This can lead to useful class discussion where some of the reasons for writing, mentioned above can be discussed. There are, however, other less confrontational ways of training learners. If, for example, the students see that what they are writing helps them to plan what they are going to do in the next part of the class, they often do not even see it as a writing task. One example of this might be writing questionnaires which are later going to be used in a class survey, another type type of exercise is writing do-it-yourself gap-filler exercises, or stories about the students themselves which contain some information which is true and some which. As long as the activity is not too long, and they can see where it is leading, students are generally happy to take part, and there is the added element of personalization and fun which is highly motivating in itself. Then, if they see that whilst they are writing the teacher is monitoring their work and offering constructive help, they will be even more appreciative of this type of activity. Thirdly, if they see that the teacher notices problem areas or areas of structural or lexical interest, which are then looked at in micro-teaching slots after the task, such as self/peer correction or development and extension of a language area and more work on that. If learners are trained to prepare for speaking tasks, for example by thinking through what they are going to say, writing notes and asking for or looking up vocabulary they will need, even though this is not strictly a writing activity, it involves a certain. With all these things, if they are new to learners, they need to be introduced and done a few times before they get used to them, and really appreciate their value.
In this way the work they do is integrated into the framework of the class, so it is personalized, and they are also answering the questions Who am I writing to? And Why am I writing? The task could then be extended in many different ways including putting the papers up on the walls and asking students to find what has been recommended for them. They could then discuss whether or not they agreed with the ideas. (This, however, is only one of lots of ways of extending this work depending on the area of language learning you want to focus.) It is important, however, when asking students to write to someone else in the class, to then make sure that. Otherwise the purpose of the task is defeated. Training learners or making them aware. If our students tell us that they dont like writing, of course, we have to listen to them and ask them why not.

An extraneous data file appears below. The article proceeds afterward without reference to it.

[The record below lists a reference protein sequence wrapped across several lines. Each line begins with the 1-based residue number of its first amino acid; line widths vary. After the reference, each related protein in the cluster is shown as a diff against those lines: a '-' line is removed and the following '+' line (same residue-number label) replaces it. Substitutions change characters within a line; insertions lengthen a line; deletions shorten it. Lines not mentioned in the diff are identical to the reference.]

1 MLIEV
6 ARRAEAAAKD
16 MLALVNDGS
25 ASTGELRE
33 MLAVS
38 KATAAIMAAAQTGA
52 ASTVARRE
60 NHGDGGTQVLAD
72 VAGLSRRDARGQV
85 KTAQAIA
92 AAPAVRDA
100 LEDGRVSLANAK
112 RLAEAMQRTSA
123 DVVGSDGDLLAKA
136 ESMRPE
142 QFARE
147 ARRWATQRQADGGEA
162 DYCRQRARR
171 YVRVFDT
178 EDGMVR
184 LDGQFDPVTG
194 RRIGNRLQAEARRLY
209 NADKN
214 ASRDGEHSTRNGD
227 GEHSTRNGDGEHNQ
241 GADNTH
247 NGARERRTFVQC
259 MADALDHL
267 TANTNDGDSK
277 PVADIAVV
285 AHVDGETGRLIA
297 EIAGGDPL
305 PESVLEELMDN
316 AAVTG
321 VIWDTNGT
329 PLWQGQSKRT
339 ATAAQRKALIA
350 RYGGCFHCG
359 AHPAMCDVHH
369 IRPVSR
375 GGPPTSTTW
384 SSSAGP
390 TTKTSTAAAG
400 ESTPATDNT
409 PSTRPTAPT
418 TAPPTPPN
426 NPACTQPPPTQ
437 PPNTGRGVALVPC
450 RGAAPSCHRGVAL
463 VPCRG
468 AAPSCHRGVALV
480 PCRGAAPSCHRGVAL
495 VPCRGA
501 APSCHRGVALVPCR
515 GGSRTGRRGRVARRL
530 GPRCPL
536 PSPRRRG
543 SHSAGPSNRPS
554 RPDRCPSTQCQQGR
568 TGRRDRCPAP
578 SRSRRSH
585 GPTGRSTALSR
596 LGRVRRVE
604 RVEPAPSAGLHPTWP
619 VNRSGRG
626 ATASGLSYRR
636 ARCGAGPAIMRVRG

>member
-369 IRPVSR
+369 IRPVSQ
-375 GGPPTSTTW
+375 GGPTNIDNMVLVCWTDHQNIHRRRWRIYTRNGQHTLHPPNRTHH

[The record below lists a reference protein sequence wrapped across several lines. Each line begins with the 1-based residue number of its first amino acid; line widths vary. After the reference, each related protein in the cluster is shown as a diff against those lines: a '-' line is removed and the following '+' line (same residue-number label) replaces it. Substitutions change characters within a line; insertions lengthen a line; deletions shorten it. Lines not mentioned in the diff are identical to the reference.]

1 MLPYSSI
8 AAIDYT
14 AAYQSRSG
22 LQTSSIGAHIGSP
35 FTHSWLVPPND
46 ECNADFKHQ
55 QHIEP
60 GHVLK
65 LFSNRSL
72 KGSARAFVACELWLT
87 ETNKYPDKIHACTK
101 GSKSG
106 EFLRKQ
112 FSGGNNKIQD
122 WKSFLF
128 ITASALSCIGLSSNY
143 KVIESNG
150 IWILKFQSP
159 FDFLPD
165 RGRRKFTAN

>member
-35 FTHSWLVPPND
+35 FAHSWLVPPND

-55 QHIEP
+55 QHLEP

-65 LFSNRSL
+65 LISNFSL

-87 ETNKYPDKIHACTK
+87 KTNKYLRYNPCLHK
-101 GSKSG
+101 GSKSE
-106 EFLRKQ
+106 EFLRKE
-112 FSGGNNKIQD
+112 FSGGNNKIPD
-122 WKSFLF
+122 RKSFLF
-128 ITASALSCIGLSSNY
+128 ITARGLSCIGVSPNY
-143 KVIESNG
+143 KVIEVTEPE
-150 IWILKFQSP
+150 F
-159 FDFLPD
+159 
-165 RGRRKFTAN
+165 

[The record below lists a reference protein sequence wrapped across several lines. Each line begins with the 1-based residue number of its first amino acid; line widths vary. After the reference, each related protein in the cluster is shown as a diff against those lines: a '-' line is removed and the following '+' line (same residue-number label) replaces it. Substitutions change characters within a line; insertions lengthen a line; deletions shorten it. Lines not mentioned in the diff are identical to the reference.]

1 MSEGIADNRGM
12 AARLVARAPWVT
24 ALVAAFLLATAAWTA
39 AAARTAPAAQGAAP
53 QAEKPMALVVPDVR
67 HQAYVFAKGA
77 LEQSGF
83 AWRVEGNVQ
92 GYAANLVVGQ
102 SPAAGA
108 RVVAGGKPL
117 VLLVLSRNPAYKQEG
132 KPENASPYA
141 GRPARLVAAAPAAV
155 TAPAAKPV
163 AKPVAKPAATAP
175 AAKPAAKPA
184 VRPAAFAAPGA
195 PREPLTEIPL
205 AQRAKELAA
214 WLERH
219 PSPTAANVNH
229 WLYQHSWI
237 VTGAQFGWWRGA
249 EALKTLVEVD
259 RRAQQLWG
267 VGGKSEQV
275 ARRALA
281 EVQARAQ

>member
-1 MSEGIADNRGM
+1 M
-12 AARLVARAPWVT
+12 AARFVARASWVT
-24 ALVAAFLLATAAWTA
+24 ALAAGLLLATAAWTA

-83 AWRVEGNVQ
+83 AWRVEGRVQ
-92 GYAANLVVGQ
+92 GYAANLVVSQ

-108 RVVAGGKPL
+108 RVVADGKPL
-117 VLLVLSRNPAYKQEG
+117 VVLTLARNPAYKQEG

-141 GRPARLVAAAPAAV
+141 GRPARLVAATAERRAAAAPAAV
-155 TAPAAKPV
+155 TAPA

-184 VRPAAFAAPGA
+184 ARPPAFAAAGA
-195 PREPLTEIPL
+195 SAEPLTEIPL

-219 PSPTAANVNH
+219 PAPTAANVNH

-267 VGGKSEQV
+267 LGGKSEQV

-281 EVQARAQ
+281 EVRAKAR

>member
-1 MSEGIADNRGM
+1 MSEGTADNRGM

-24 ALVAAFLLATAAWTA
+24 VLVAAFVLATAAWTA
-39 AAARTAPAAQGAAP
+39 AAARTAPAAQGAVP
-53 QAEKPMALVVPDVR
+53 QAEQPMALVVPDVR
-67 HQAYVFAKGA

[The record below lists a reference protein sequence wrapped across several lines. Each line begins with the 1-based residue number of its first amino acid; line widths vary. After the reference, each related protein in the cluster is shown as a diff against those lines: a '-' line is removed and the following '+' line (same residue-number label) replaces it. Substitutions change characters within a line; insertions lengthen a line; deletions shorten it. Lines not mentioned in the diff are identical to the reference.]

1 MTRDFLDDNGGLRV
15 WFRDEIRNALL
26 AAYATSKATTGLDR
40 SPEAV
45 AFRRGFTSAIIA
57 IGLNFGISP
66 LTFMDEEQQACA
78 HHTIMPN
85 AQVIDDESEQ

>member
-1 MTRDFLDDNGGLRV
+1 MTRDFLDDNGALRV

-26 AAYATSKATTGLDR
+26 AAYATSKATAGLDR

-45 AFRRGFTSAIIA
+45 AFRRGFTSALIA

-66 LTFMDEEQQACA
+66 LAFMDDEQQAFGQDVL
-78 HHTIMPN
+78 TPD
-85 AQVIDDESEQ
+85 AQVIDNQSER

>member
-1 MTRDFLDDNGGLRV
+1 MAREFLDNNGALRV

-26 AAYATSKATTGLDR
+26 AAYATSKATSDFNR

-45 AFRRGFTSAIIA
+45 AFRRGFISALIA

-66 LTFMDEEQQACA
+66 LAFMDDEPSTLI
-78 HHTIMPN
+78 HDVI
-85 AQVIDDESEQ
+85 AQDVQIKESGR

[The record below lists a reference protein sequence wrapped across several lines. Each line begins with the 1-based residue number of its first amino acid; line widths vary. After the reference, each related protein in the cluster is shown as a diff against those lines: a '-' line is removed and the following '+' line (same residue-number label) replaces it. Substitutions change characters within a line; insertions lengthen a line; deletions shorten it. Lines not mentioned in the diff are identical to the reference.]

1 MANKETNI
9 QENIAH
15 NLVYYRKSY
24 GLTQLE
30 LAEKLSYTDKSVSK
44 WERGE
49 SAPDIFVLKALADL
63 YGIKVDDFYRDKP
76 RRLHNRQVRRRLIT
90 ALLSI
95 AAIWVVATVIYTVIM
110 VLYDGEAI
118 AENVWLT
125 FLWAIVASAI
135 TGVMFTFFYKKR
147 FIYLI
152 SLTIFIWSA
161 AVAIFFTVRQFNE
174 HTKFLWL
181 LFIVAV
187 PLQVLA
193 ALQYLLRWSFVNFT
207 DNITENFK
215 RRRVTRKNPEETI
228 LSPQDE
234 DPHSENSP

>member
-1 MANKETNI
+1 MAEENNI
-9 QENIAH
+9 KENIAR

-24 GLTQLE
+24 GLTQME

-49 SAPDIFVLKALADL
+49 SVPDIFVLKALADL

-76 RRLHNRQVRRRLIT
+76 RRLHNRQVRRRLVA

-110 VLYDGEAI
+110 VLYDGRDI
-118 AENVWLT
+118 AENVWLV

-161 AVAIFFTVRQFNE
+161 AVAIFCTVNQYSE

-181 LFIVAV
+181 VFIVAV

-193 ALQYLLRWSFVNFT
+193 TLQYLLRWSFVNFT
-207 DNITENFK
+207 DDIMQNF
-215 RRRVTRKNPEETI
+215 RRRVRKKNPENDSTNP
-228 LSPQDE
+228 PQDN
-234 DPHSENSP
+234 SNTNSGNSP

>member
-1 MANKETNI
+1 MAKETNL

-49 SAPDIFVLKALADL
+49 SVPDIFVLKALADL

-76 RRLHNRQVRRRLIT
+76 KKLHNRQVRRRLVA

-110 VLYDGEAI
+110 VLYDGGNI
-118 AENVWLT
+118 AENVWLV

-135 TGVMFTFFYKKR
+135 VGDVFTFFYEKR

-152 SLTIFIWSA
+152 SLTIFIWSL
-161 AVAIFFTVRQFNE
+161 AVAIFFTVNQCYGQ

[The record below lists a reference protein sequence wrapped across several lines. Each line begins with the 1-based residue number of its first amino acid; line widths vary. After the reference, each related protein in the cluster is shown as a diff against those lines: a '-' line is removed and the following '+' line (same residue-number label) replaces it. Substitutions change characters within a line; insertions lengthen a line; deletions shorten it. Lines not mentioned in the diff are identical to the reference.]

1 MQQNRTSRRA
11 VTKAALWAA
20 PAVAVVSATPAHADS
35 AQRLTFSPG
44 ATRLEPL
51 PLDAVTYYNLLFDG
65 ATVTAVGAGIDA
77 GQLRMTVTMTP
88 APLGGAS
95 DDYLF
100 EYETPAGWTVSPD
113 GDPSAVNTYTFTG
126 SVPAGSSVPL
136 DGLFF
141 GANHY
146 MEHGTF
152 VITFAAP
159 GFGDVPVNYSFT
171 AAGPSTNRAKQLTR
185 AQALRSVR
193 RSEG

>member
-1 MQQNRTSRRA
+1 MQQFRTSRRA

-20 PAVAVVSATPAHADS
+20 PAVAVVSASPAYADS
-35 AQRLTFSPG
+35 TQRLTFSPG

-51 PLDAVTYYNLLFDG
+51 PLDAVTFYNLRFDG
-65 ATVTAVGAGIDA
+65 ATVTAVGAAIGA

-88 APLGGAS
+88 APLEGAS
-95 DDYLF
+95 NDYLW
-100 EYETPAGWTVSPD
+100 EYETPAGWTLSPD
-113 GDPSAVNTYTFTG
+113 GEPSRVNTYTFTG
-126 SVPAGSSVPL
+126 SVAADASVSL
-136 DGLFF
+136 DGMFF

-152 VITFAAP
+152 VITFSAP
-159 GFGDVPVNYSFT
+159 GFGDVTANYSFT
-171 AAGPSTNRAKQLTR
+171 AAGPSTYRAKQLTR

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How should I best express it on paper? They go on to say that, traditionally, writing approaches look at what and how, this includes work done on formal and informal letter writing, film reviews etc., but not the who and the why questions which can help to make the task more realistic for. How does this work in practice? Here is one way of applying the four question technique to a writing task found in a coursebook. The task asks students simply to write a review of the film, play etc.
You have already described or another you are interested. (Cutting Edge Intermediate. Follow up work to a task where students prepared a review of a film,. For a radio programme.) This just can be adapted by asking students to think of a film, video, song etc. That they think would appeal to someone else in the class and then, either individually, or in groups, asking them to write a quick description of the item itself and tell the person why they think they would like.
Why should they write? There are a lot of good reasons for writing: Writing, takes more time than speaking, which allows students to process the language and vocabulary they use. Teachers can monitor efficiently during the tasks, asking students to think again and reformulate language. Teachers can take notes of areas that require more work and plan remedial micro-teaching slots based on their findings. At the end of the task there is a product which can usefully be used for further work. As preparation time for other tasks it gives students valuable time and space, in which they can elaborate the language forms they might need in the next stage of the activity.